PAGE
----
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Honoring the Medicine: The Essential Guide to Native American Healing Paperback


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Product Details

  • Paperback: 464 pages
  • Publisher: Ballantine Books; Reprint edition (June 27, 2006)
  • Language: English
  • ISBN-10: 0345435133
  • ISBN-13: 978-0345435132
  • Product Dimensions: 9.2 x 6.2 x 1 inches
  • Shipping Weight: 14.4 ounces (View shipping rates and policies)
  • Average Customer Review: 4.7 out of 5 stars  See all reviews (28 customer reviews)
  • Amazon Best Sellers Rank: #338,961 in Books (See Top 100 in Books)

Editorial Reviews

From Booklist

Cohen wittily describes an incident in which he sang Pacific Northwest songs to a Cree medicine man--songs of Salish, Snohomish, and Suquamish peoples. "And you are--?" asked the elder. "Jewish," Cohen said, to which the medicine man replied contentedly, "Yes, our traditions are so rich." Whether the elder misunderstood or intentionally embraced the newcomer to his land, Cohen never knew. But the anecdote demonstrates Cohen's habit of drawing upon interpersonal experience as well as research to record traditional Native American healing practices as expertly as he has described, in books including the well-regarded Way of Qigong (1997), Asian traditional healing. The present thoughtful reference provides comprehensive and authoritative information on indigenous American healing traditions and addresses the important issue of how non-Indian people can respectfully learn from their historical forebears in North America. An excellent section on values and principles precedes discussion of such practices as sweat lodges, pipes, and the use of herbs, including tobacco. Extensive appendixes and resource lists supplement the wealth of information in the main text. Patricia Monaghan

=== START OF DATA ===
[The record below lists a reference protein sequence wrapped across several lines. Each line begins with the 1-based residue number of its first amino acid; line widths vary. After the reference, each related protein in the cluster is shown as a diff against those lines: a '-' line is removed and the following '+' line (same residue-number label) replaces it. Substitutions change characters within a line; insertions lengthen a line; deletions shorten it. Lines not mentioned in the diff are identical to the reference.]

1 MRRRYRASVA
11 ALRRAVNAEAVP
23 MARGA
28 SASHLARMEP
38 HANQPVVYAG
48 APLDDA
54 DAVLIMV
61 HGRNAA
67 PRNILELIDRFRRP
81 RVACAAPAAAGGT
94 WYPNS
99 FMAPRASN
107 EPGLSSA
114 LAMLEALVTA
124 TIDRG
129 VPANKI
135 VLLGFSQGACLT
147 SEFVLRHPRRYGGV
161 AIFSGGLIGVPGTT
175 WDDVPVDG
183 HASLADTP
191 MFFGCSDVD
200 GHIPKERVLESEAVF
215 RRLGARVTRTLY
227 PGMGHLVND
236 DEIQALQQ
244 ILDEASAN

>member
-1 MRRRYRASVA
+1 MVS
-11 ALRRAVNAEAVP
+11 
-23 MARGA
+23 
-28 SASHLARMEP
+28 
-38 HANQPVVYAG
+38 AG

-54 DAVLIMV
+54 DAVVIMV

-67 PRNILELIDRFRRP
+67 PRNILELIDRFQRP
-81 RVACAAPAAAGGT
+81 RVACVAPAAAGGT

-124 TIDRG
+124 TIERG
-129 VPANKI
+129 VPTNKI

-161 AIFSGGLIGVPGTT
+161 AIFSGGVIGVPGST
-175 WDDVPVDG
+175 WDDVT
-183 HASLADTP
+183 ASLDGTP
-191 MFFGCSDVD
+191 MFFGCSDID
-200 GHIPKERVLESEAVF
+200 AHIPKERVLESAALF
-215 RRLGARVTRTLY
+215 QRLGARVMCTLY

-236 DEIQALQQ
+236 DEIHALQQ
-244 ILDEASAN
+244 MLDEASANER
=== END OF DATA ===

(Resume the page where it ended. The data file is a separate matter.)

Copyright © American Library Association. All rights reserved --This text refers to an out of print or unavailable edition of this title.

Review

“This landmark book is a stunning tour de force. Ken Cohen has crafted a comprehensive yet accessible compilation of the theory and practice of Native American medicine. Honoring the Medicine is the rarest of books.”
—JEFF LEVIN, PH.D., M.P.H.
Author of God, Faith, and Health

“Ken Cohen writes from a place of beauty, truth, and integrity. He inspires us to reconnect with traditional ways for healing the earth and ourselves. [Honoring the Medicine] is a brilliant work.”
—SANDRA INGERMAN
Author of Soul Retrieval

“Anyone wanting insight into the world of Native American healing will be wise to read this remarkable, penetrating work. This is a valuable addition to the canon of healing.”
—LARRY DOSSEY, M.D.
Author of Healing Beyond the Body



From the Hardcover edition.

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Customer Reviews

4.7 out of 5 stars
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Ken Cohen brings us an outstanding overview of Native American healing.
Daniel J. Benor
Mr. Cohen has written it in terms that can be understood by anyone with a heart to opea and read..